Adrian Cornejo is a Queer, Disabled, Agender Mexican artist based in Tucson, AZ. They received their BFA and MFA from the Southwest University of Visual Arts (SUVA). Adrian's work is driven by a desire to investigate relationships as a concept in order to better understand their own roles and responsibilities within the various interactions they have in their life. As conceptual art, their work takes many forms and can consist of a wide variety of mediums, from charcoal in jars of hand sanitizer to paintings in oil on canvas to sheets of plastic hung from the ceiling in an empty room. Adrian employs a minimal, abstract, and often monochromatic aesthetic in creating their work as an effort to present austere objects that prompt investigation and lead viewers to come to an organic understanding of the concepts presented.
A cleanroom is a specialized environment used in the production of sensitive hardware and for scientific research. They are designed to keep airborne particles at an extremely low level so to not interfere with any manufacturing processes. My interest in cleanrooms began when lockdown/quarantine/social distancing directives were being executed in America due to the COVID-19 pandemic. Though a cleanroom may not necessarily be a sterile space, free of microbes, it became a visual representation of the exaggerated conclusions my anxiety led me to, of me living in a clean room out of fear of becoming sick. A cleanroom represents, for me, an extreme form of isolation. A space, within a room, within a building, keeping away all of outside.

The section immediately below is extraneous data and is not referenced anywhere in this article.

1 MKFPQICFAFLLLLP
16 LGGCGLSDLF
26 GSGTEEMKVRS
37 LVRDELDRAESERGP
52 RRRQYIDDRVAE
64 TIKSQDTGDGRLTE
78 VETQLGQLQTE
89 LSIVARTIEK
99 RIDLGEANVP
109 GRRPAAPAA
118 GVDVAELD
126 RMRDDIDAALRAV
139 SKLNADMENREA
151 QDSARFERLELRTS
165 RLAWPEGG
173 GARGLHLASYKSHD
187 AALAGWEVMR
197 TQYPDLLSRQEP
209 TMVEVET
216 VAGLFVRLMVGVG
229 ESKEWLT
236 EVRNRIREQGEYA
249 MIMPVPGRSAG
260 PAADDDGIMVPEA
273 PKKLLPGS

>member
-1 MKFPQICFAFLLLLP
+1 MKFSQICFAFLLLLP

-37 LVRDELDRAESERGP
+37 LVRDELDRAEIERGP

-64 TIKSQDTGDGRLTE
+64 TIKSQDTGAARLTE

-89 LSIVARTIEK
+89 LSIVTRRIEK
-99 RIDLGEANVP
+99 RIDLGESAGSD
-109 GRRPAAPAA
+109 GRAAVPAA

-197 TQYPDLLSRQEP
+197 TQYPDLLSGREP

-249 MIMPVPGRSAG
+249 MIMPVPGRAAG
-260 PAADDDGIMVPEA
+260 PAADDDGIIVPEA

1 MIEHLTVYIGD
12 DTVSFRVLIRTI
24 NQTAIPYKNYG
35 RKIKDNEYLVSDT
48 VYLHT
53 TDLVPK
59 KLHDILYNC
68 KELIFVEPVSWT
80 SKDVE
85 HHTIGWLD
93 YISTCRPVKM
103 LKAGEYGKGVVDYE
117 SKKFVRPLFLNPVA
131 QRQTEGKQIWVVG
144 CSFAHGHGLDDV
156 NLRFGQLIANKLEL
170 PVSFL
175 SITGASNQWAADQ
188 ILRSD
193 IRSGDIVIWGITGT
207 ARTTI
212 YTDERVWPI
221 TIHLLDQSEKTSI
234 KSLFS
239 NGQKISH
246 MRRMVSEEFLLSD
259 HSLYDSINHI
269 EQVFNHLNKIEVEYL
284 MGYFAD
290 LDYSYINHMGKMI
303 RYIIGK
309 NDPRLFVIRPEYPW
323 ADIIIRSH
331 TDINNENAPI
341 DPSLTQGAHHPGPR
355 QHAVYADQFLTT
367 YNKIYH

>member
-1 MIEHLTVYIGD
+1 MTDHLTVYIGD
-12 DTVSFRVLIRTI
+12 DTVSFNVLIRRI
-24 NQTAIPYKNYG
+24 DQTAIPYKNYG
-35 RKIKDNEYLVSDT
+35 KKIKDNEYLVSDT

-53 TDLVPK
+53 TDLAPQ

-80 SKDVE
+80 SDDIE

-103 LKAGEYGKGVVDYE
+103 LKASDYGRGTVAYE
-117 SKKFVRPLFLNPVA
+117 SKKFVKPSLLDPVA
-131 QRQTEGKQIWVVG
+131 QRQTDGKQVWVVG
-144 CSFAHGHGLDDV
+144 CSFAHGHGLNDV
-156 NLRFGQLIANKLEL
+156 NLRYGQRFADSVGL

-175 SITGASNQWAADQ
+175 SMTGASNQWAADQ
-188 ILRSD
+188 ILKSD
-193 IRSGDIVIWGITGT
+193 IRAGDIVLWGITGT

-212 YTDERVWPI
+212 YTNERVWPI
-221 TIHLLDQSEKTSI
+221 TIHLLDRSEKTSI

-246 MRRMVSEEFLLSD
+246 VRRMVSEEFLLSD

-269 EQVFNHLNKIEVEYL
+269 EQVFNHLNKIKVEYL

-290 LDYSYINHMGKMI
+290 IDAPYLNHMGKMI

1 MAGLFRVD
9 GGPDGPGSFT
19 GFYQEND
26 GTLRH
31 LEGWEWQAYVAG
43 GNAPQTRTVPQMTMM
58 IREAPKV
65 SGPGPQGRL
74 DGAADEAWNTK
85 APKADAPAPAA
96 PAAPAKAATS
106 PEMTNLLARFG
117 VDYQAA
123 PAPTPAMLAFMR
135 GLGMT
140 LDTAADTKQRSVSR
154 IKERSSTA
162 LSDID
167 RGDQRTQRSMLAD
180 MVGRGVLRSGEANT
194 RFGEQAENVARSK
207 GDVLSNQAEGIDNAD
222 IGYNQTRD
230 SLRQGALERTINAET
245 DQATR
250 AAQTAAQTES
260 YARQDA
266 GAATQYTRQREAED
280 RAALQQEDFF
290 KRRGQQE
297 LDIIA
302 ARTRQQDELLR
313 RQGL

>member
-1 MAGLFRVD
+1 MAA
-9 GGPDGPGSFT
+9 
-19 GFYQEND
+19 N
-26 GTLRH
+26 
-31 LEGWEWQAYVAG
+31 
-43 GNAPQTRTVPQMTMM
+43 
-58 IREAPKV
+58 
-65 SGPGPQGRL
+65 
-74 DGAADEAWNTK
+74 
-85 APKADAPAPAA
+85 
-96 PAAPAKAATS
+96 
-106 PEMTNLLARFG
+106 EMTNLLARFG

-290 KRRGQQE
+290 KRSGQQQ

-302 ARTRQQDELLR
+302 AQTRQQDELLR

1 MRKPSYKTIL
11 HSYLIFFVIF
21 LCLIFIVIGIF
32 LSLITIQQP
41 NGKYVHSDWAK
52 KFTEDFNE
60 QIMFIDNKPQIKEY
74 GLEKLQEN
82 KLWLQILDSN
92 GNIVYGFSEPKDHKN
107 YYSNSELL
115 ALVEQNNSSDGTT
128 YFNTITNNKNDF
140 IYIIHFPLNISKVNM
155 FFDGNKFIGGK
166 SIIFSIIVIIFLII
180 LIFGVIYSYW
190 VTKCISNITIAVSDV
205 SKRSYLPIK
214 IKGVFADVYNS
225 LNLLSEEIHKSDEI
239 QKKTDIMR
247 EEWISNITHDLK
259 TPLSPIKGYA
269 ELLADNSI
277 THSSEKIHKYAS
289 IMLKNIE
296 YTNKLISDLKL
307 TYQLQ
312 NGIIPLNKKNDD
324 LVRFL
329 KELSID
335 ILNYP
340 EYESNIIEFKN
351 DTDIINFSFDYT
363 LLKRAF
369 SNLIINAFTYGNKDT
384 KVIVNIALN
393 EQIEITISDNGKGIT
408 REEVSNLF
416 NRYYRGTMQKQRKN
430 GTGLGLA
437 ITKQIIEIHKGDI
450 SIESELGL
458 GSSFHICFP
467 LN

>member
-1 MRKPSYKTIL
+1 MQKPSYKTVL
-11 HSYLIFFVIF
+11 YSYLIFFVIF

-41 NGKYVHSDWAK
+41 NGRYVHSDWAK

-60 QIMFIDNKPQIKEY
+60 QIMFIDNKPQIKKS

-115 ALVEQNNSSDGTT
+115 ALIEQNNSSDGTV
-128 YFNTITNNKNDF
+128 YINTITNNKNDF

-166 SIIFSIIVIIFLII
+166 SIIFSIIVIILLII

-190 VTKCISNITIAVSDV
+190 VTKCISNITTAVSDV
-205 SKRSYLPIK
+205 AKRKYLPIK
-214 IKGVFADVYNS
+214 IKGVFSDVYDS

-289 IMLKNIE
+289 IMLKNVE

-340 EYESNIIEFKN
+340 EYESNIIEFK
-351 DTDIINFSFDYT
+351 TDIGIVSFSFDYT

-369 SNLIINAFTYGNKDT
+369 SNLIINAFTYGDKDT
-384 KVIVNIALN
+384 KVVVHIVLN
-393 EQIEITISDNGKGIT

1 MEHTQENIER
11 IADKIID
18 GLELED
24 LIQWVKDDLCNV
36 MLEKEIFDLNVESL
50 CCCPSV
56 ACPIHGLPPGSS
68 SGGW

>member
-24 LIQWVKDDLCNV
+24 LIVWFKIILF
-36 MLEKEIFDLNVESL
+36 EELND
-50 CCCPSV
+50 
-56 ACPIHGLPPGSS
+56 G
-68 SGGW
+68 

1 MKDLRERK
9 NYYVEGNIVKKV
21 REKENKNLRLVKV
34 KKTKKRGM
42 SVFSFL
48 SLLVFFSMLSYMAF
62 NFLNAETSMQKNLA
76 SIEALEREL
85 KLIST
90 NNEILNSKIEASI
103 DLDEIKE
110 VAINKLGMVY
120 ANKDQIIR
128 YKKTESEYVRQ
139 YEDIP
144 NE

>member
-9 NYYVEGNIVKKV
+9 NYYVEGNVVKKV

To enforce this, “Clean Room” was created as a ceiling to floor column with only 4 square feet of area in which to stand. It appears as a column and indeed functions as a sort of support structure, albeit for emotional means. However, within this space lies a duality inherent to a cleanroom and isolation as a concept: this is a fragile state and requires much effort to maintain. One cannot stray from the standards required to maintain these environments. Its constricting. You become trapped. Making this piece was a way for me to confront my own paranoia about contracting COVID-19 as well as a means of coping with quarantine directives. Perhaps this piece can do the same for someone else.